Esu: Traditional Mechanisms a Magic-Portion To Resolving Farmer/Grazer Conflicts

Amateur photo of cows grazing at Wetemeh bush in Esu

Esu, a village in Fungom Subdivision, Menchum Division of the Northwest Region is typically inhabited by people of cross cultural practices. It is a fondom predominantly peopled by two ethnic communities; the native indigenes of Esu who speak “Usu” and practice crop cultivation for livelihood and the Mbororos known to have later settled in Esu. Mbororos speak “Fulfude” and mostly carryout cattle herding for livelihood. With people of two different cultures having settled side by side, carrying out crop farming and cattle grazing on the same geographical location, farmer/grazier conflicts have often erupted due to conflict over land ownership, expansion of farmer/grazier activities, population growth and land pressure. Inhabitants hold that conflicts are sporadic, happening frequently as farmers and graziers live closely, doing activities that basically rely on land resources.

Esu is headed by a Fon called “Mbe”. He generally oversees matters in the fondom as well as mediates conflicts. In Esu, traditional Mechanisms for resolving farmer/grazier conflicts include the quarter head, quarter council, village traditional council, farmer/grazier committee (also known as dialogue platform) and the fon. These mechanisms sometimes function in collaboration with state institutions. Generally at the base of traditional mechanisms is the use of dialogue. I shall elaborate on how the various institutions are incorporated to resolve disputes between farmers and graziers. 

Dialogue between farmer/grazier

Dialogue between the two direct parties, the farmer and grazier is often the first spontaneous step in resolving a conflict. Usually when either a farmer or grazier intrudes into the other’s activity, conflict erupts. Dialogue is initiated by any party in an attempt to resolve the problem. In the case of intrusion by a grazier into a farmland, the farmer may assess the damages recorded and bring the attention of the grazier on the need for compensation in dialogue. In a telephone chat with Zong Chu Julius, a farmer in Esu he said he once caught a herder grazing cows on his farmland at “Kaluaba bush”, he confronted the herder who acknowledged his fault and was ready to pay for damages but he told the grazier that all he wants is for the incident to never happen so that they live in peace and stay together happily. “If he was to pay me, he would have given 100,000 FCFA based on the palms, groundnut and cocoyams he destroyed. The fon and quarter heads advise us to settle matters through dialogue” Zong said

Quarter Head/ Quarter Council

A Quarter head is a subordinate to the fon who administer a defined geophical are within the fondom on behalf of the fon. He is the representative of the fon at the level of the neighbourhood (quarter). Quarter heads become stakeholders in resolving farmer/grazier conflicts when they are reported to them. Conflict may be reported to the quarter head by any of the conflicting parties especially when exclusive dialogue between the two fails in solving conflict. When presented to the quarter head, he invites the quarter council (made of delegates of the neighbourhood) who act by making the farmer and grazier to see the reality on the ground; who is at fault, what charges to be paid by the defaulter and how to avoid further conflicts in future. Pa Chu Charles – Quarter head of Kendonghe quarter Esu and former chairman of the farmers/grazier committee of Esu village council said “As a quarter head, when a conflict is tabled to me by the farmer or grazier, I ask them to go and dialogue between themselves to resolve their problem. If they cannot solve the problem, I present it to the quarter council. If the conflict cannot be solved here, we hand it to the village tradional council”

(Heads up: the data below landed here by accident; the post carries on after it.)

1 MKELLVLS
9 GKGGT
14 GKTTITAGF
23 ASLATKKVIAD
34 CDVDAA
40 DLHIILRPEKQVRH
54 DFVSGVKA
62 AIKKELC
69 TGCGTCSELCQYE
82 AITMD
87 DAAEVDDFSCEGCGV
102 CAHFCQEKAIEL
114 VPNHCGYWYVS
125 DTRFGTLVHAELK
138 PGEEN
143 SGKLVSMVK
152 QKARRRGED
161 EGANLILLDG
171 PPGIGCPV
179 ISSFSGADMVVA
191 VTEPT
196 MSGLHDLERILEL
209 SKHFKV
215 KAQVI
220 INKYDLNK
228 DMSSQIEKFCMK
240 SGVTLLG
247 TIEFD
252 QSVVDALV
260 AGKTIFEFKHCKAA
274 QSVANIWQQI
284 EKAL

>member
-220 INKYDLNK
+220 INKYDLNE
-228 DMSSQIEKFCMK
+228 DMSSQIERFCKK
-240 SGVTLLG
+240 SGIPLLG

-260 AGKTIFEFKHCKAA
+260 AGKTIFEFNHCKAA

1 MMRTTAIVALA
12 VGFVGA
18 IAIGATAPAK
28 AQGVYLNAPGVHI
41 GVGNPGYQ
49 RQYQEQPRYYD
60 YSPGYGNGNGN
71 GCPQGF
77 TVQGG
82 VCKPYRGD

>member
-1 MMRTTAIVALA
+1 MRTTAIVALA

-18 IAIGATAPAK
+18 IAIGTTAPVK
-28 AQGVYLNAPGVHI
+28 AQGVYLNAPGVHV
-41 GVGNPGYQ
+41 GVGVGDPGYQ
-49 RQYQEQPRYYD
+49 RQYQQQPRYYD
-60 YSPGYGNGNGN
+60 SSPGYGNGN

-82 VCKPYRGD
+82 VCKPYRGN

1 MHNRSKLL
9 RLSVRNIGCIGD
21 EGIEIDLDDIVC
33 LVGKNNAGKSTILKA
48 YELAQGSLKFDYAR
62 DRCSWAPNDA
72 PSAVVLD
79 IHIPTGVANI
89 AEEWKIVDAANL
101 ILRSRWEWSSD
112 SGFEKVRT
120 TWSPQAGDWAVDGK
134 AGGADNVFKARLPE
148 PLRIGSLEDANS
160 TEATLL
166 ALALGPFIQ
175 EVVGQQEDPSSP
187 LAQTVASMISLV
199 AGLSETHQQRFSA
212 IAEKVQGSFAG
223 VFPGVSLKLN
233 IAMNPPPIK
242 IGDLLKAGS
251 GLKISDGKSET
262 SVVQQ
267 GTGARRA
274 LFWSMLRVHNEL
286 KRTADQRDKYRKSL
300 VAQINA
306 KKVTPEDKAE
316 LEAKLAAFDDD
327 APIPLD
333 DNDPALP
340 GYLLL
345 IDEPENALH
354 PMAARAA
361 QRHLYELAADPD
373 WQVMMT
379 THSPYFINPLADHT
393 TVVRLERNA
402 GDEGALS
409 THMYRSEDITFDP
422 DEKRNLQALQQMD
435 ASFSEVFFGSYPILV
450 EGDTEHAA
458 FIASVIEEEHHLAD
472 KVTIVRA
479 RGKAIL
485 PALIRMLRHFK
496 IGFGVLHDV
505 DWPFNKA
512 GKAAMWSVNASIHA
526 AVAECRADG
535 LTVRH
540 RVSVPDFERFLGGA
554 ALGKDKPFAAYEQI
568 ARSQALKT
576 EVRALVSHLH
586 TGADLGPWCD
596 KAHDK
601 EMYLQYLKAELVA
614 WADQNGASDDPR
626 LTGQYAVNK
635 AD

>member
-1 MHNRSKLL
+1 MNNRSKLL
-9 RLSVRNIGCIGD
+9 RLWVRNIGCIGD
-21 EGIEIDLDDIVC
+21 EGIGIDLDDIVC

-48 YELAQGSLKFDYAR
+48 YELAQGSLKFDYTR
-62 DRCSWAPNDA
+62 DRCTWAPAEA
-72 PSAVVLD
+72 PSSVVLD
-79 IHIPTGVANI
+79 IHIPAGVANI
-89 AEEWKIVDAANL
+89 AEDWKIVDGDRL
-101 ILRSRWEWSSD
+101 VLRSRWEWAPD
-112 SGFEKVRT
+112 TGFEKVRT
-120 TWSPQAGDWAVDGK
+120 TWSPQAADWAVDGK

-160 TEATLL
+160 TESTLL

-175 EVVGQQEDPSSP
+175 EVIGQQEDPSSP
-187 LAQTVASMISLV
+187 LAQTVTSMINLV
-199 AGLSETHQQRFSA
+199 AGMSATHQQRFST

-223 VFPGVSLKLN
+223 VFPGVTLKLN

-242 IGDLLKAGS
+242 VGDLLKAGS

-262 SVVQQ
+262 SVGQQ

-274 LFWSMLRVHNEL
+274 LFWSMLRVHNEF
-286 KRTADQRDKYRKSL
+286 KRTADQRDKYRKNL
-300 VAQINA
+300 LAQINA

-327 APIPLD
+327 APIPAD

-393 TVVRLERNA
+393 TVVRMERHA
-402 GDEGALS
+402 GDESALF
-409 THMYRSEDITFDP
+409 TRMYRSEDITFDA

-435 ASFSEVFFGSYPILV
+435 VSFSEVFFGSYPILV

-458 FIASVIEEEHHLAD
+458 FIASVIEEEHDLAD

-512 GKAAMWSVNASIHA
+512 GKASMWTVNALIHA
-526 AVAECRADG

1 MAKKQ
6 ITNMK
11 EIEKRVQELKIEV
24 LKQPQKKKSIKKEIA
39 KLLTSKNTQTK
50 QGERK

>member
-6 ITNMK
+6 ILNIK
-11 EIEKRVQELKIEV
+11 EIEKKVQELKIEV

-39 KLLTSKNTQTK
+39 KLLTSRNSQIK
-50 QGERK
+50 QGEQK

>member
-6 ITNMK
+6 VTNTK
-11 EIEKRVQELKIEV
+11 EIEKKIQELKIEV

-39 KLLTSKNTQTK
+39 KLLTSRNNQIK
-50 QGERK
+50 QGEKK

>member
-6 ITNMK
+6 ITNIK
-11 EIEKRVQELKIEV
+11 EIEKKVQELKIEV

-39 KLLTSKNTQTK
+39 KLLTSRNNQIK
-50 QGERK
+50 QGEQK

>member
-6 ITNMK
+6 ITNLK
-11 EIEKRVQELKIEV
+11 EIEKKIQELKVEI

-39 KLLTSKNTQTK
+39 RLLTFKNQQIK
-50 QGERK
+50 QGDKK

The Esu Fondom Council or Village Council

The Esu Fondom Council, a traditional mechanism put in place for conflict resolution is made of all representatives living in Esu including the Hausas, the Mbororos and the natives. Three delegates from each neighbourhood in Esu are represented in the council. A farmer/grazier committee is also part of the fondom council.  When farmer/grazier conflicts fail to be solved at the level of the quarter council, they are referred to the village council. At the village council, counsellors ensure that a conflict is solved by first engaging the disputing farmer and grazier into an exclusive dialogue. If the two don’t agree, the village council sends delegates to the field to evaluate the problem, costs, consequences and implications. They ensure that damages are paid by the person at fault and caution farmers and graziers to be peaceful. Conflicts that fail to be resolved at the village council are forwarded to the Fon. Venatius Tem, village Council Chairman said “We don’t impose on farmers and graziers. We ask them to go and dialogue between themselves so that they come to an agreement. We counsel them to stay in peace” 

The Fon

The Fon of Esu called “Mbe” is the general overseer of the land. Farmer/grazier conflicts are tabled to the fon when resolution becomes unsuccessful at the level of the village council. When conflicts are brought to the fon, he plays a role in sensitizing, counselling, cautioning and guiding. In a telephone interview with His Royal Highness Kum-A-Chou II Kawzu Albert, Fon of Esu, he gave a brief on farmer/grazier conflict resolution